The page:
The barrel A is made similar to those now in use. Its form and proportions, as well as many other parts of the arm, may be varied to suit the taste of the maker.
I is a part projecting downward and at the breech of the barrel A. At the lower extremity of I is formed a joint, a, uniting the barrel with the frame, the center of which joint must be below the line of the axis of the cylinder, and may be on a line, or nearly so, with the lower line of the periphery of the cylinder when the cylinder is upon the axis-pin, the object of which joint is to connect the barrel A with the frame H, and to allow the barrel to oscillate. The joint a must be so situated that when the cylinder is properly upon its axis-pin, and contains any ammunition adapted to it or not, the oscillation of the barrel and cylinder shall not be obstructed by the recoil-plate D.
J is a part which projects from the barrel at its breech, in line with the upper’ portion of the barrel, and extends partly over the cylinder. The lower face of J is made to conform to the periphery of the cylinder. In the upper surface of J, and extending partly over the breech of the barrel, a seat (see b, Fig. 4) is furrowed, having rectangular sides, to receive and hold the spring-latch, hereinafter described. The portion of this seat marked c is countersunk to receive a corresponding projection or head upon the under side of the spring-latch. Said projection is marked d in E, Fig. 6.
The axis-pin C, (see Fig. 2.) upon which the cylinder revolves, is secured to the lower projecting part, I, of the barrel parallel with the bore of the barrel, and at such distance therefrom that as the cylinder is made to revolve its chambers will come, one at a time, in a true line or range with the bore of the barrel. The diameter, length, and form of this pin are such that it may be employed to expel from the chambers of the cylinder the cartridge cases or shells, or other matter which may remain after firing the arm. For this purpose the projecting or outer end of the pin may be finished square or with a cutting edge or shoulder.
The frame H (see Fig. 1) is similar to those in use, except the joint a, which has already been described and its uses set forth.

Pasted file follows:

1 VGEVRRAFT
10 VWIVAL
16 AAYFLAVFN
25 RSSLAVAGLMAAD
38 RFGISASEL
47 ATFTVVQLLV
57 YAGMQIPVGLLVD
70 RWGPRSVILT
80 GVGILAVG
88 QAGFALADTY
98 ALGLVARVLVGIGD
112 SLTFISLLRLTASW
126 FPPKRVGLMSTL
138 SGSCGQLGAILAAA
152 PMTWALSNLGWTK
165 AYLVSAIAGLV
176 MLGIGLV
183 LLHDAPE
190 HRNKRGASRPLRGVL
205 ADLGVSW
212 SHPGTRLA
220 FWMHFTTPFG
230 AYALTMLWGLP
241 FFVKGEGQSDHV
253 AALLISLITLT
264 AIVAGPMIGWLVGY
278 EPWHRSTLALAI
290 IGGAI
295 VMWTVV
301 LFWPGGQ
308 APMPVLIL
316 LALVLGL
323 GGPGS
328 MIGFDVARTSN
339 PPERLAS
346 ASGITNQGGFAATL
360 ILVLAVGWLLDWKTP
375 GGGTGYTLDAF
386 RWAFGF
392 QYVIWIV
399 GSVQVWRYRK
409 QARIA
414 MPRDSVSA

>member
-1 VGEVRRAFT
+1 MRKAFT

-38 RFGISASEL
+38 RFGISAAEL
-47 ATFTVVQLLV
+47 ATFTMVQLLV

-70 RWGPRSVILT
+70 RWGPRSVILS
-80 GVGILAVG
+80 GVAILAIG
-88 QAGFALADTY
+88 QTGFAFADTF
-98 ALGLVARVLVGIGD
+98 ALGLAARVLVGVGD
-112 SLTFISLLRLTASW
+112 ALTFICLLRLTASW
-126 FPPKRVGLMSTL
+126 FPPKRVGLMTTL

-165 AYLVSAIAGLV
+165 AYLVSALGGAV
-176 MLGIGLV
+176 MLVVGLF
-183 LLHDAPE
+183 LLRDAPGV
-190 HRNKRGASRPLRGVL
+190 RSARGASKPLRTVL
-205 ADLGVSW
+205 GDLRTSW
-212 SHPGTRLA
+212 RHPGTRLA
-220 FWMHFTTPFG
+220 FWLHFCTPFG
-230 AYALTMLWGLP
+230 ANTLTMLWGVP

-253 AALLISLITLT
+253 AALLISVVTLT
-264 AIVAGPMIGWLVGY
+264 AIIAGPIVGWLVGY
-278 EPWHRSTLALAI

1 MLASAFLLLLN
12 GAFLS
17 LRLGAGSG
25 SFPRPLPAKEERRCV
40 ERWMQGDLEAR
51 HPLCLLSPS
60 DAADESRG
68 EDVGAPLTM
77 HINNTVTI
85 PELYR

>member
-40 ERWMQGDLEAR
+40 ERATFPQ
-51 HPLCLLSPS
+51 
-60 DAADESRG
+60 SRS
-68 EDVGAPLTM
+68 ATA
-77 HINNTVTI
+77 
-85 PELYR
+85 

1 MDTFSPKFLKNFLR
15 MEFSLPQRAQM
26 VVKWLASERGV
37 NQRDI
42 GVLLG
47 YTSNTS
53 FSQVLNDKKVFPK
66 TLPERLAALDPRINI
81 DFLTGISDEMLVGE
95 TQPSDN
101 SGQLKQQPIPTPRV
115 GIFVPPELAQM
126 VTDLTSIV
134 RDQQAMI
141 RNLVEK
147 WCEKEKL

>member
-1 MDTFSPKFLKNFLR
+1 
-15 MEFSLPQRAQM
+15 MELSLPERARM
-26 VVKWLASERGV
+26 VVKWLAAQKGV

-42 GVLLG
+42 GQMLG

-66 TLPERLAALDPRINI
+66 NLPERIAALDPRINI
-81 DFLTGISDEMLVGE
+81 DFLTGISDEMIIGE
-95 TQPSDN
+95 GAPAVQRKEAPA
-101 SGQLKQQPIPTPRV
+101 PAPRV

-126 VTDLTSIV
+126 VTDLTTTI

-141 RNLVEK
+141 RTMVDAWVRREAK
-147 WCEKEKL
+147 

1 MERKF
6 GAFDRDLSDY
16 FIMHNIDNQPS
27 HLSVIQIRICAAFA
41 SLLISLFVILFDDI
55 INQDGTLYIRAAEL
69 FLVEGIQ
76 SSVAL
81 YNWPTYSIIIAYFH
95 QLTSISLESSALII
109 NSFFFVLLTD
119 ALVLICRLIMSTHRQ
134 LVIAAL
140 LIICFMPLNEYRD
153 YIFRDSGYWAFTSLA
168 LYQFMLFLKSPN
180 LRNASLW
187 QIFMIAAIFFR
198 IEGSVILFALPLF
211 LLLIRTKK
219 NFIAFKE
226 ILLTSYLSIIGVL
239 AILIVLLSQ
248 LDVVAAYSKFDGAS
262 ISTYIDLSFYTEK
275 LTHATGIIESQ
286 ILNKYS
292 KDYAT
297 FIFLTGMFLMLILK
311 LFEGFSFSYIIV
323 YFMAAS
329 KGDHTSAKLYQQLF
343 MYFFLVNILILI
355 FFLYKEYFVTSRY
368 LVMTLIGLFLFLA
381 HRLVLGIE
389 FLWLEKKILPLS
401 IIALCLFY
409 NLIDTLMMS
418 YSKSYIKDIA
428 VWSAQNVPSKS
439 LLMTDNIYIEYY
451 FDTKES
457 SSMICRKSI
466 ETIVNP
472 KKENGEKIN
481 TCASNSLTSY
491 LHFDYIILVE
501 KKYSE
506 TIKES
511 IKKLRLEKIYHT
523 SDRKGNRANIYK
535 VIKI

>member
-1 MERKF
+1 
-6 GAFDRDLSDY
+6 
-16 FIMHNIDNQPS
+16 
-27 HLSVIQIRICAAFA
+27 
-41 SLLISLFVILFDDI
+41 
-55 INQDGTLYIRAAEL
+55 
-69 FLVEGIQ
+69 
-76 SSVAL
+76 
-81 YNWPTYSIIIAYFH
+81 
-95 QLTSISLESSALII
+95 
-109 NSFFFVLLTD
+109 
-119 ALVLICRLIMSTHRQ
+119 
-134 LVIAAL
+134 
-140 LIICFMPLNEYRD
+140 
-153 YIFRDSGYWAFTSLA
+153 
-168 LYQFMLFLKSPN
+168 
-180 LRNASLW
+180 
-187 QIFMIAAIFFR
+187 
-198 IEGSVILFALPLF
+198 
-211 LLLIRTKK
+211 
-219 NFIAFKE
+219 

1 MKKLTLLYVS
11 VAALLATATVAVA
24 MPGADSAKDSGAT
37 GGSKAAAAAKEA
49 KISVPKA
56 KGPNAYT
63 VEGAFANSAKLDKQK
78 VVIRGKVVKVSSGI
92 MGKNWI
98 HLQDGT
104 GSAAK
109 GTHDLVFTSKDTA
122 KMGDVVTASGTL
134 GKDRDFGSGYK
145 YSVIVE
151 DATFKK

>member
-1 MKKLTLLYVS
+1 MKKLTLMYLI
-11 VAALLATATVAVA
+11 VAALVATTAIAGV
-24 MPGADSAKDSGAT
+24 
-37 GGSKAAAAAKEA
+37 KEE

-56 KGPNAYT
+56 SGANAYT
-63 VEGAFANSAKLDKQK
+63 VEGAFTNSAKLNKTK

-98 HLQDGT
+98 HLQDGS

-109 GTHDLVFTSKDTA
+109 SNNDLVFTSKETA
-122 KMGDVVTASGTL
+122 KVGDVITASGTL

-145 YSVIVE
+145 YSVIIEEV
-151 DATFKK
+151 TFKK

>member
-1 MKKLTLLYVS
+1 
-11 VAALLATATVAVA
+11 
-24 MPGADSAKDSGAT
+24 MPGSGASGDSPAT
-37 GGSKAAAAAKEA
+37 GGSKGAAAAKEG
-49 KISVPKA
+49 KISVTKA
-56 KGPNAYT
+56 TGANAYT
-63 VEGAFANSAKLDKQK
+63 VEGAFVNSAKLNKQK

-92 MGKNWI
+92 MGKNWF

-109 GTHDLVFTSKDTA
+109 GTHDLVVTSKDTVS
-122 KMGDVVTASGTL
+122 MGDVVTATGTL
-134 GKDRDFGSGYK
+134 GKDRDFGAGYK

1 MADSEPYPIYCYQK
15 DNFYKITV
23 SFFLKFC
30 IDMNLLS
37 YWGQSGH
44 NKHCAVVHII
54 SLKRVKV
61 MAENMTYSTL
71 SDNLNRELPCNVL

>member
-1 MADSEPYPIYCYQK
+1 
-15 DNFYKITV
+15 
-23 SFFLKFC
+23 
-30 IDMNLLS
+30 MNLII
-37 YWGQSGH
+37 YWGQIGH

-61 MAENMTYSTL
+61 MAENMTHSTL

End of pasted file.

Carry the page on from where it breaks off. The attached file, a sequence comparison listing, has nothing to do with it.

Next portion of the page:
The recoil-plate D is made separately, of about the same diameter across its face as the cylinder, having oval flanges upon its reverse side D” projecting upon and fitting the frame, to which it is secured by a screw. It has an opening or slot, u, through which the dog q, for revolving the cylinder, works. The face or front of this plate is finished flat and smooth. It is made separately from the frame and detachable, for two reasons, one of which is that different metals may be used for it and the frame, and a better finish and more perfect working of the adjacent and associated parts may be secured; and the other is that it affords greater facility for the protection of the lock from gases. escaping at the rear of the cylinder by permitting the spring t, which presses the dog q forward against the back of the cylinder, to be arranged behind the recoil plate, and in front of the portion of the frame which supports the said plate, as illustrated in Figs. 8 and 9. This spring t works in a slot, u’, in the frame H, through which the dog q also works, the said slot being of the same width as the slot u in the recoil-plate, and the dog and the spring both fitting as snugly in the slots u and u’ as is consistent with their proper freedom of operation. The upper front part of the slot u’ is made of a form to serve as a bearing, against which the spring is secured by a screw, t’, which screws into the frame H and whose head is countersunk thereinto, so that it may be covered by the recoil-plate, as shown in Fig. 8. The slot u in the recoil-plate is thus enabled to be made shorter than the slot u’ in the frame, and made to cover a portion of the latter slot, and so the recoil-plate is made to partly cover the latter slot and in a measure to exclude the gases therefrom and the portion not so covered is closed almost entirely by the dog g and spring t fitting so snugly within it.